Tag: Slavery

UVA grants full alumni status to black nurses who earned it decades ago | UVA Magazine

University of Virginia, UVA, Louella Walker, African American History, Black History, American History, Racism, Slavery, Civil Rights, KOLUMN Magazine, KOLUMN, KINDR'D Magazine, KINDR'D, Willoughby Avenue, WRIIT, Wriit,
Sarah Lindenfeld Hall, UVA Magazine CLAUDE MOORE HEALTH SCIENCES LIBRARY. Featured Image ome 20 years ago, longtime friends Louella Walker (Nurs ’58) and Mary Jones (Nurs ’61) were browsing a former teacher’s estate sale when they unearthed a brown bag filled with black-and-white photos. Staring back at them were their own faces, alongside those of fellow graduates of a UVA […]
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Tracee Ellis Ross Wants Us to Celebrate the ‘PATTERN’ of Our Natural Hair | Black Enterprise

Cedric ‘BIG CED’ Thornton, Black Enterprise Image Credit, FacebookFeatured Image haircare entrepreneur to the many titles that define Tracee Ellis Ross. She announced, via Twitter and Instagram, the launch of her new product line, PATTERN, which debuts Sept. 9. “Thrilled to introduce PATTERN // my new hair care brand specifically for curly, coily, and tight textured hair,” writes Ross in […]
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Despite pushback, Charleston historic sites expand their interpretation of slavery | The Post and Courier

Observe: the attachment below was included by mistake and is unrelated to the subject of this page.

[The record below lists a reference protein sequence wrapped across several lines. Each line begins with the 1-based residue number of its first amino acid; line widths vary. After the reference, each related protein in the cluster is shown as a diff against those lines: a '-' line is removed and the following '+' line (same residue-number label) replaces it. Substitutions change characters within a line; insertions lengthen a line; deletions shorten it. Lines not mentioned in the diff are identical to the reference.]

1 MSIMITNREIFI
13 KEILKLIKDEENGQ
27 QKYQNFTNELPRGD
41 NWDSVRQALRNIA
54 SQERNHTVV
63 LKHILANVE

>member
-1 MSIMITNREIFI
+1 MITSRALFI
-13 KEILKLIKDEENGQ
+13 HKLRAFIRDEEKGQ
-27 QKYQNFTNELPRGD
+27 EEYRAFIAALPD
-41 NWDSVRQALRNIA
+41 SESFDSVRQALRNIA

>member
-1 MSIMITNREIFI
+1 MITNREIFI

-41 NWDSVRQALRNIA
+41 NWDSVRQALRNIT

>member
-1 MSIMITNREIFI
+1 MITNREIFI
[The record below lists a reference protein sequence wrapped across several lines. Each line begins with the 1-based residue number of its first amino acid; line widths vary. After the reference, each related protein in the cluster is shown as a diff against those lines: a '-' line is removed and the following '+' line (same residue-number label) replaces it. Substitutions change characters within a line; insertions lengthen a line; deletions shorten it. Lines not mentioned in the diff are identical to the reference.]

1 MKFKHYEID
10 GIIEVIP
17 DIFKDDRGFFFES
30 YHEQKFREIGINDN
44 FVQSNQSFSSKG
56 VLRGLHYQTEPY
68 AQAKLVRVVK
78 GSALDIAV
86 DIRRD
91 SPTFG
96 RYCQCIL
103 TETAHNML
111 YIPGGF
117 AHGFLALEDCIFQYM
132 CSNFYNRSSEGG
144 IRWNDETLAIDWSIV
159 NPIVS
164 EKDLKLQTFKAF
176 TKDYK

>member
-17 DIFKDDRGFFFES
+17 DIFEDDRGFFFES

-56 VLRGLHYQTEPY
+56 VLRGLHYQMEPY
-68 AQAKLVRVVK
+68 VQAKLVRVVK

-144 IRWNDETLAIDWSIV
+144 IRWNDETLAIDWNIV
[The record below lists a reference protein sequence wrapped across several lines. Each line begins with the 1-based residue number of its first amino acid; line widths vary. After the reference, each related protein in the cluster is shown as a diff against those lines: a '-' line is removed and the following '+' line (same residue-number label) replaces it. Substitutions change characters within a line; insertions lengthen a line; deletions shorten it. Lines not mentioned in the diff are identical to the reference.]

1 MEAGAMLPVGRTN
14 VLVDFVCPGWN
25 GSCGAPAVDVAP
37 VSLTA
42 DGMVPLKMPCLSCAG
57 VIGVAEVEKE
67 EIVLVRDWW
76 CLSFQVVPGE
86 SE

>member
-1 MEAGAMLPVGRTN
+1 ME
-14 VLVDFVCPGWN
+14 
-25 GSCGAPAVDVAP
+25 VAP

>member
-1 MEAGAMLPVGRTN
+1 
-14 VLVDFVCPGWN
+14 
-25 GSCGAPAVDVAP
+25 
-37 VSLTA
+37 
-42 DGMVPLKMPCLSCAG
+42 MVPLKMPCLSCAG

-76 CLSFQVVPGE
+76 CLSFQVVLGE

African American History, Black History, Charleston SC, Charleston Historic Sites, American Slavery, Slavery, KOLUMN Magazine, KOLUMN, KINDR'D Magazine, KINDR'D, Willoughby Avenue, WRIIT, Wriit,
Cedric ‘BIG CED’ Thornton, The Post and Courier A row of enslaved people’s homes are still present on McLeod Plantation Historic Site on Monday Aug. 26, 2019, in Charleston. Gavin McIntyre/ Staff. By Gavin McIntyre gmcintyre@postandcourier.com Featured Image recent years, Charleston-area historic sites have dramatically increased their interpretation of slavery and its vital role in the area’s early history. And […]
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Dred Scott Decision: The Case and Its Impact | ThoughtCo.

Dred Scott, African American History, Black History, Slavery, American Slavery, U.S. Slavery, KOLUMN Magazine, KOLUMN, KINDR'D Magazine, KINDR'D, Willoughby Avenue, WRIIT, Wriit,
Dred Scott v. Sandford, decided by the U.S. Supreme Court on March 6, 1857, declared that black people, whether free or slave, could not be American citizens and were thus constitutionally unable to sue for citizenship in the federal courts. The Court’s majority opinion also declared that the 1820 Missouri Compromise was unconstitutional, and that the U.S. Congress could not […]
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